I'm giving this book five stars because it was basically written for me. I don't mean that literally, of course. I say that because the usual methods of googling for answers and reading the manual do not work when you are trying to push the limits of what a tool is capable of doing. I do numerical computations for a variety of things -- finding patterns in large data sets, automating data collection and analysis, converting raw serial output into convenient CSV, plotting multidimensional datasets etc. Over the years, I have collected a large number of productivity habits with Matlab, which allows me to do ridiculously convoluted things in a short period of time. You just have to read the introduction of any Python manual to understand why I am switching from Matlab to Python. The problem is -- what will replace all these productivity habits? They need to be replaced with "Pythonic" habits, something that can take years of practice.

The beauty about Langtangen's book is that it runs through every one of those techniques. Instead of giving a basic example (what your google search would have provided) or a complete list of, ahem, useless techniques (what the manual would have provided), you get exactly what a seasoned data analyst needs to know to get moving with state-of-the-art commands. The author also discusses optimizations and alternatives in each chapter.

The book is also the best source for explaining *why* NumPy should be used by people working with large datasets. Folks love to create toolkits for Python, but some of these are a list of non-intuitive shortcuts that don't provide a substantial improvement over basic Python. Langtangen goes through the pain of explaining the benefits of the package (chapter 4.1.
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59 of 77 people found the following review helpful By Braddock Gaskill on June 3, 2005
Format: Hardcover Verified Purchase
I bought this book as an experienced programmer and Unix user expecting more of a "Numerical Recepies in Python" emphasis on the efficient implementation of algorithms which happen to be in Python. I should have paid more attention to the description.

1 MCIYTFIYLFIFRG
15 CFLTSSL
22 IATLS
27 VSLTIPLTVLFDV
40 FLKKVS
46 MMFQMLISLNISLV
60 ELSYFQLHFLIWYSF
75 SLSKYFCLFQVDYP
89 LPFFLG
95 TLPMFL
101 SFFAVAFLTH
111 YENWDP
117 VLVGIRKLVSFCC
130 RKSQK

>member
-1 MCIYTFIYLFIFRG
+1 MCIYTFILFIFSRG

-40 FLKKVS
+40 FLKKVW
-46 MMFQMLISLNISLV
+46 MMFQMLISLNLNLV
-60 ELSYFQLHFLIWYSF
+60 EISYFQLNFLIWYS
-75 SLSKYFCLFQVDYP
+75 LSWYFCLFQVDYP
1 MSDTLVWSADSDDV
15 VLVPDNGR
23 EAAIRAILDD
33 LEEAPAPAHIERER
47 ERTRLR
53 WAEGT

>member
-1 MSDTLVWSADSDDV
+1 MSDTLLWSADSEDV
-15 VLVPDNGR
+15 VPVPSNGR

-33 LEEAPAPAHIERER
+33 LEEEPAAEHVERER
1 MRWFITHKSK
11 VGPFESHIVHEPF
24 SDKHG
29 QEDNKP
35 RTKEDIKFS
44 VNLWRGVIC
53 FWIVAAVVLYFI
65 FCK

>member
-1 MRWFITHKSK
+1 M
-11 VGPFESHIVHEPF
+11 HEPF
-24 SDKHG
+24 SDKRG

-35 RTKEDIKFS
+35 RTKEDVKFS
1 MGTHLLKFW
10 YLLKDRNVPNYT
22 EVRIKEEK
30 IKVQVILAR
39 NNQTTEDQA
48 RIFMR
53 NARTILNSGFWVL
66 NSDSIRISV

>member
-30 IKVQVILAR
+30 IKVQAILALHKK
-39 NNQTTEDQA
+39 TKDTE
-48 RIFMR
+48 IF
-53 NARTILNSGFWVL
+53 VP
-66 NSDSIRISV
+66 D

This book is really more of a "Grad Student's Guide to Everyday Python Usage". I imagine it would be very valuable to a mathematics Grad student without too much programming or shell experience, looking for an alternative to Matlab. However, there is very little "Computational Science" in this book. Do NOT expect a cookbook of high performance algorithm implementations.

The book is a very verbose 700+ pages, all in an unexciting academic LaTeX format. The author works through idiom after idiom for accomplishing different tasks in fairly stand-alone sub-sections without much of a feeling of conceptual "flow" between them. It sort of feels like reading through the author's personal lab notes that he took everytime he learned a new language feature or trick.

If you are an experienced programmer, you will quickly get impatient with the verbose presentation that emphasizes idioms and examples instead of fundamental concepts and syntax reference tables. But, if you are an experienced programmer, you are not the target audience for this book.

Braddock Gaskill
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7 of 8 people found the following review helpful By Andy R. Terrel on July 25, 2006
Format: Hardcover
When I first got ahold of this book I had just finished learning all the gory details of good numerical codes. But when developing tests for simple cases I found that development went way too slow, so someone suggested I learn Python. This book provides a great demonstration of how python can supplement your existing codes. Either by organizing the tests, formatting output, or just adding pretty interfaces.

This book contains a lot of the necessary extras that a scientist or engineer must do to get his work going or finished, which is too pedantic to be taught in most courses. It shows the power of Python over some other scripting languages for this purpose. It is definitely one of the best references on my book shelf.